National Geographic : 1891 May 29
104 I. C. Russell-Expedition to Mount St. Elias. Before leaving the base-camp I visited Black glacier for the purpose of taking photographs and studying the appearance of an old glacier far spent and fast passing away. This, like the Galiano glacier, is a good example of a great number of ice streams in the same region which are covered from side to side with debris. The cation walls on either side rise precipitously, and their lower slopes, for the height of 200 or 300 feet, are bare of vegetation. The surface of the glacier has evidently sunken to this extent within a period too short to allow of the accumula tion of soil and the rooting of plants on the slopes. The banks referred to are in part below the upper limit of timber growth, and the adjacent surfaces are covered with bushes, grasses, and flowers. Under the climatic conditions there prevailing, it is evident that the formation of soil and the spreading of plants over areas abandoned by ice is a matter of comparatively few years. It is for this reason that a very recent retreat of Black glacier is inferred. Many of the glaciers in southern Alaska give similar evidence of recent contraction, and it is evident that a climatic change is in progress which is either decreasing the winter's snow or increasing the summer's heat. The most sensi tive indicators of these changes, responding even more quickly than does the vegetation, are the glaciers. The fourth of July was spent by us in cutting a trail up the steep mountain slope to the amphitheatre visited during my first tramp. No one can appreciate the density and luxuriance of the vegetation on the lower mountain in that region until he has cut a passage through it. Seven men, working continuously for six or seven hours with axes and knives, were able to open a comparatively good trail about a mile in length. The remainder of the way was along stream courses and up bowlder-washes, which were free from vegetation. In the afternoon, having fin ished our task, a half-holiday was spent in an exciting search for two huge brown bears discovered by one of the party, but they vanished before the guns could be brought out. The next day an advance-camp was made in the amphitheatre above timber line, and there Mr. Kerr and myself passed the night, molested only by swarms of mosquitoes, and the day fol lowing occupied-an outstanding butte as a topographical station. In the afternoon of the same day the advance-camp was moved to the border of the Atrevida glacier at a point already described, where a muddy stream gushes out from under the ice.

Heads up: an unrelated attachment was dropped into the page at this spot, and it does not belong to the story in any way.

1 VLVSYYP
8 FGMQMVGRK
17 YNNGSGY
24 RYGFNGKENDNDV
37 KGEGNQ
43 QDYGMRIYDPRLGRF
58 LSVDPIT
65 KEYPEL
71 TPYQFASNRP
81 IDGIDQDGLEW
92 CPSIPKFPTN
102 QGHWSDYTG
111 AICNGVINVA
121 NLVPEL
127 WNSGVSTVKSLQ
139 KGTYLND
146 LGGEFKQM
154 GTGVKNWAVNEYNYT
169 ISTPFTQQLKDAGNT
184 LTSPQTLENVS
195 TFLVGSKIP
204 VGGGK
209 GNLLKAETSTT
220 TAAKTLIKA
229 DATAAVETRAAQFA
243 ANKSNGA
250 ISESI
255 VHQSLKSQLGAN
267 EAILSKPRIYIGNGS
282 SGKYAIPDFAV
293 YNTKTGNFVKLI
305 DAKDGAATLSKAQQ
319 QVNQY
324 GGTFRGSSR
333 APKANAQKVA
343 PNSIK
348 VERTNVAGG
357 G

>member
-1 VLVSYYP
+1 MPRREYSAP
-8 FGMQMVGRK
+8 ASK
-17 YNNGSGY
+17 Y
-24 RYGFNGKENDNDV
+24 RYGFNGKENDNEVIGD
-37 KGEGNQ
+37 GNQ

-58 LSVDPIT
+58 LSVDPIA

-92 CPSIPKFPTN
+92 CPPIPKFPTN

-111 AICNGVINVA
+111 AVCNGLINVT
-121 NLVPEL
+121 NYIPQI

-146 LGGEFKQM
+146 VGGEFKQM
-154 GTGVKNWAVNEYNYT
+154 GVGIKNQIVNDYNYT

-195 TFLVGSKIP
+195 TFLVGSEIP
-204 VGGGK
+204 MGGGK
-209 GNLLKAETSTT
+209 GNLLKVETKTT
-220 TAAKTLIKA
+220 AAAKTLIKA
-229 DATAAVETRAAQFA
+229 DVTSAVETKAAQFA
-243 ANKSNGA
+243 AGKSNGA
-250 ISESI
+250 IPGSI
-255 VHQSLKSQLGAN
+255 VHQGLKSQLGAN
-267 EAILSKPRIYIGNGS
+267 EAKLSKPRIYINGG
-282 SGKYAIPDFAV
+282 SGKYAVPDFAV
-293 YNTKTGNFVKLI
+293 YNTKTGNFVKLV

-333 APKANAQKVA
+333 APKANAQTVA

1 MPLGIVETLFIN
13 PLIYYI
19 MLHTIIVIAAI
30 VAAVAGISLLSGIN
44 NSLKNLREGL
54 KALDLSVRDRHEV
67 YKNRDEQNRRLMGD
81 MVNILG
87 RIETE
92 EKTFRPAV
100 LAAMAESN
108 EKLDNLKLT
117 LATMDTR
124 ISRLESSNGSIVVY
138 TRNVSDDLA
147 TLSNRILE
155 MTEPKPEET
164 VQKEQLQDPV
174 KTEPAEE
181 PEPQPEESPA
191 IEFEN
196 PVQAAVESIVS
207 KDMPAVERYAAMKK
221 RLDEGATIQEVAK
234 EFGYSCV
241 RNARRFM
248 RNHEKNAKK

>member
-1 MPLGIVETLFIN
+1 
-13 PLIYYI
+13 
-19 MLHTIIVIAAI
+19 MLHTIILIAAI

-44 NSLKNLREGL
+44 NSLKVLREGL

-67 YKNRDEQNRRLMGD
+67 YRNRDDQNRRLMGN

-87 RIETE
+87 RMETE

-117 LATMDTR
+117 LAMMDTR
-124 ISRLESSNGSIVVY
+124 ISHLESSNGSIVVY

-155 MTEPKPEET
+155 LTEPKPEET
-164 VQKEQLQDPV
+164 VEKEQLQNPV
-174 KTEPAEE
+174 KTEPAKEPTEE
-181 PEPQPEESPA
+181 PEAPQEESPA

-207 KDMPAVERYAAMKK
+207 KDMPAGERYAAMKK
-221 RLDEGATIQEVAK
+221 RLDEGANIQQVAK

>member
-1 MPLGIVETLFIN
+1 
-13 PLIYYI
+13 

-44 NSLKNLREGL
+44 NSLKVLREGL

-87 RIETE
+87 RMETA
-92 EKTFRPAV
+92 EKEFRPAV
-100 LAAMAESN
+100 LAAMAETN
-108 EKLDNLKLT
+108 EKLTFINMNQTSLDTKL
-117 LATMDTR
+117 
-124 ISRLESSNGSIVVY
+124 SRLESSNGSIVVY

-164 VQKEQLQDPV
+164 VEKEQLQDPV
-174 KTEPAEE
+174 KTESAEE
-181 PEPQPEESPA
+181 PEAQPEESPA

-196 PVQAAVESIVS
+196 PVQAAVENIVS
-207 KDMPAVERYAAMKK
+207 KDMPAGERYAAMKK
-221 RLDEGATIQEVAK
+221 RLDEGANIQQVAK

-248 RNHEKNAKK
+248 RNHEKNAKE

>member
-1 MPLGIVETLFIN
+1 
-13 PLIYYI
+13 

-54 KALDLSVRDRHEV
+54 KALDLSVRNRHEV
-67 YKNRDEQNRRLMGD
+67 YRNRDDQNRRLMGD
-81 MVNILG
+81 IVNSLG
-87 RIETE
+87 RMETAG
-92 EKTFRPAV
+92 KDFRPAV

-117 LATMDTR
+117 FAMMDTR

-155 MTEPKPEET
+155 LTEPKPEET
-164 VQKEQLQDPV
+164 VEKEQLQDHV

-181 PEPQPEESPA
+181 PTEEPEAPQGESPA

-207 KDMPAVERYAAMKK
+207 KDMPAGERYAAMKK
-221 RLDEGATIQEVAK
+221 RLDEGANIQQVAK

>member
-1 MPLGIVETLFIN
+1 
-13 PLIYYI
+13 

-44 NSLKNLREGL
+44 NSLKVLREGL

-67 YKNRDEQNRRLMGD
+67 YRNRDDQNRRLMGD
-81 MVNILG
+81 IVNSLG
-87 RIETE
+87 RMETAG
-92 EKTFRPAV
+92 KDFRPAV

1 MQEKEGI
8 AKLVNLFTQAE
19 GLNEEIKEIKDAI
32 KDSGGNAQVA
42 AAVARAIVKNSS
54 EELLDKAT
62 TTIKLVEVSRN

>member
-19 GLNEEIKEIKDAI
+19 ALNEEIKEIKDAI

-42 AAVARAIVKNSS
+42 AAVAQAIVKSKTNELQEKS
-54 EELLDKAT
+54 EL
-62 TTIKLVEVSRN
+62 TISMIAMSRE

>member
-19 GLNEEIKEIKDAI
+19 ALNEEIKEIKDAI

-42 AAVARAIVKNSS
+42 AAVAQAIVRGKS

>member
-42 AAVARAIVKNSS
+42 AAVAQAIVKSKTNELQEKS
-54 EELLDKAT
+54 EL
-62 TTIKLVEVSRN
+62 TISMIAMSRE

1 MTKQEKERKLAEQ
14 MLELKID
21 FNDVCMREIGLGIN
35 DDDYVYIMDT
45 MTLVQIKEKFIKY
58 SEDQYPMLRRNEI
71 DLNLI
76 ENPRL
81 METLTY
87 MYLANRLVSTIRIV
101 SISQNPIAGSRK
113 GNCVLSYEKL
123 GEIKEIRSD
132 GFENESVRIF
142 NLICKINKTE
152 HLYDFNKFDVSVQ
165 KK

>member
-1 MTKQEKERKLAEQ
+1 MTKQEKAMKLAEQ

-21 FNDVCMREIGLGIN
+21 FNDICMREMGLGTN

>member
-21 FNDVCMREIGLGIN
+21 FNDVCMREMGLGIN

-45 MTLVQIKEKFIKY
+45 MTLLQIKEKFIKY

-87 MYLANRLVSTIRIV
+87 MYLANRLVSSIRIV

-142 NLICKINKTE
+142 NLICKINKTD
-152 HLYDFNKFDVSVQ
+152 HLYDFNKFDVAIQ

1892 Feb 19